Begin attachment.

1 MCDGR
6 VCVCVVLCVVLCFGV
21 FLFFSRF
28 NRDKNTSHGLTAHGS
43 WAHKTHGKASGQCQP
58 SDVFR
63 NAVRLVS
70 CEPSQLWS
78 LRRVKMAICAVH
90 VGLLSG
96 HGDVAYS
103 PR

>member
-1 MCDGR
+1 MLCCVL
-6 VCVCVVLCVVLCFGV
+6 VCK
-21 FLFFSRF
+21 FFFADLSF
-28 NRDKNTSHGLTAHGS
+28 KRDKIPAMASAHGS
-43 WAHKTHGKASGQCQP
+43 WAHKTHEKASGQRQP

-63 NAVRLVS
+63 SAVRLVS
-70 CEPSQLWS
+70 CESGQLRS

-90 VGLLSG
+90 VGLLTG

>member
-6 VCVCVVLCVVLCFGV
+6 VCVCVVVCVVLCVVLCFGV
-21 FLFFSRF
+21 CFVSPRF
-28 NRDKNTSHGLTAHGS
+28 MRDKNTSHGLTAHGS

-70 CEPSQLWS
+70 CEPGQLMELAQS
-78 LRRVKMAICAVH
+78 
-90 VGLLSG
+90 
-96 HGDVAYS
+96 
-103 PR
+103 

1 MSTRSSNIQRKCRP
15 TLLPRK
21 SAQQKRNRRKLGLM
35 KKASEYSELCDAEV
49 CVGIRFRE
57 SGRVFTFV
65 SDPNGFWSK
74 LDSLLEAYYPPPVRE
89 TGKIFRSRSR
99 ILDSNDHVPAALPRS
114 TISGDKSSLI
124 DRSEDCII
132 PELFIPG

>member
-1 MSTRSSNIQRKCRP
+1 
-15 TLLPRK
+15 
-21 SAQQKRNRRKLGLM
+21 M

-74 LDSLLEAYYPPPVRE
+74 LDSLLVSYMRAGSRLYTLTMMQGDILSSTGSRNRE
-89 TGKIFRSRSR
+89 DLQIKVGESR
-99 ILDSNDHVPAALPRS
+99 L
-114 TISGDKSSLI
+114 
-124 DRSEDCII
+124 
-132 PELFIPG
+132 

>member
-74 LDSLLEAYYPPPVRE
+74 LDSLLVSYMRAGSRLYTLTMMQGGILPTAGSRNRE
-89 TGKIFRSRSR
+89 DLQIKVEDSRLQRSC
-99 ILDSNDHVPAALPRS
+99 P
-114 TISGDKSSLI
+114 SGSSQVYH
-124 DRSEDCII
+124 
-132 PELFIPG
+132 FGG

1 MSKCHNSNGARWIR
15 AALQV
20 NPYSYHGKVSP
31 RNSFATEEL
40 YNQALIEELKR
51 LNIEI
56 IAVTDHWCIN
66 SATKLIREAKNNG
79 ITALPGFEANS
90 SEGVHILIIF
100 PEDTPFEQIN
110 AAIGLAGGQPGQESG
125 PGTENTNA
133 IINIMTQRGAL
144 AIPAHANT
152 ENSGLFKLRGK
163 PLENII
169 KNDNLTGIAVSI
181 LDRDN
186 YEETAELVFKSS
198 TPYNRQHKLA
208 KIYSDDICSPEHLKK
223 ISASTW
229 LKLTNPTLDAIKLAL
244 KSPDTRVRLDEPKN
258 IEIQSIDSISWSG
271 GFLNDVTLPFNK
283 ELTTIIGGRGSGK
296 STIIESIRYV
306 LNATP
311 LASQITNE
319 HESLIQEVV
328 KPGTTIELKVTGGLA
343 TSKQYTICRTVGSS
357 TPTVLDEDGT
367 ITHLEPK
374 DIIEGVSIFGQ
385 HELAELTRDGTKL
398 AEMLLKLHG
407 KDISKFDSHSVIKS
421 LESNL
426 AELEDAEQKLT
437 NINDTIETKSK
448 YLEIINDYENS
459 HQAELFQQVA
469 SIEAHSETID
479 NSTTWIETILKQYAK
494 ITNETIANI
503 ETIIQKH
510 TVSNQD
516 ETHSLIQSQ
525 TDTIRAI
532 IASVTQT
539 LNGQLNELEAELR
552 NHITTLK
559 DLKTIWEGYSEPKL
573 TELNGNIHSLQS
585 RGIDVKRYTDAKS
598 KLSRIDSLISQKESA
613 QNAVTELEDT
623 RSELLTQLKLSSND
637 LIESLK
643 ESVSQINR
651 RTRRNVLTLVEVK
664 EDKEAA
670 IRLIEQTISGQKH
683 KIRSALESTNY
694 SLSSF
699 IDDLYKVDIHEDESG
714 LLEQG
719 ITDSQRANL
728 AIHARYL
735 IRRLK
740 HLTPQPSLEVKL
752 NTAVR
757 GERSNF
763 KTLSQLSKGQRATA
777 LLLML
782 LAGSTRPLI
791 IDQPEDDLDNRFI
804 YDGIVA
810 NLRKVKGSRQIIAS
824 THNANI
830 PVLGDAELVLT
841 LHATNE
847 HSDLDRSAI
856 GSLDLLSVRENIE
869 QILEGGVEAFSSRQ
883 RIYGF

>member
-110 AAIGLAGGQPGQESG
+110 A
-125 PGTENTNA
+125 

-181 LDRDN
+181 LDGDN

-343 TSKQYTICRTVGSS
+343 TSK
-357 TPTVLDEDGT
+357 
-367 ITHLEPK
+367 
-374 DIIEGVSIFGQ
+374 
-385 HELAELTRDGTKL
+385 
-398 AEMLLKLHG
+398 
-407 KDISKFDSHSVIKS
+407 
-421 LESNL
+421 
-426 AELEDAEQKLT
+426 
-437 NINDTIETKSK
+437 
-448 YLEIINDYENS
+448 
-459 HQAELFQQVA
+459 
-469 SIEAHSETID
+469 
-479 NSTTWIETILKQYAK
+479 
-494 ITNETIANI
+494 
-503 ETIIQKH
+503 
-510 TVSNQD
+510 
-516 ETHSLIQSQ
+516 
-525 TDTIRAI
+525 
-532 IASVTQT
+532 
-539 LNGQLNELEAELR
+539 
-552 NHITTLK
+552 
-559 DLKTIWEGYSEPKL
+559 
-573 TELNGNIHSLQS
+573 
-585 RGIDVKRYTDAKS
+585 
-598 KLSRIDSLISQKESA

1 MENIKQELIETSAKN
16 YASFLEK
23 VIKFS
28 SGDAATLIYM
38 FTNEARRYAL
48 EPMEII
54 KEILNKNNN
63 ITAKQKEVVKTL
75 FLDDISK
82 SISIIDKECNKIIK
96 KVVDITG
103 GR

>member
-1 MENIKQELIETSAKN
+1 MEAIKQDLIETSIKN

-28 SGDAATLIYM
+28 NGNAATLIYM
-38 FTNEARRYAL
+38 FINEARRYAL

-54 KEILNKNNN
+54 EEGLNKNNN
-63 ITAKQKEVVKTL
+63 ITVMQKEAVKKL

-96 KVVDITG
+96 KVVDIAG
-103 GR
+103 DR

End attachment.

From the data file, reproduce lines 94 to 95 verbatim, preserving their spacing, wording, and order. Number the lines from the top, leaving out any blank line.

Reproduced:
20 NPYSYHGKVSP
31 RNSFATEEL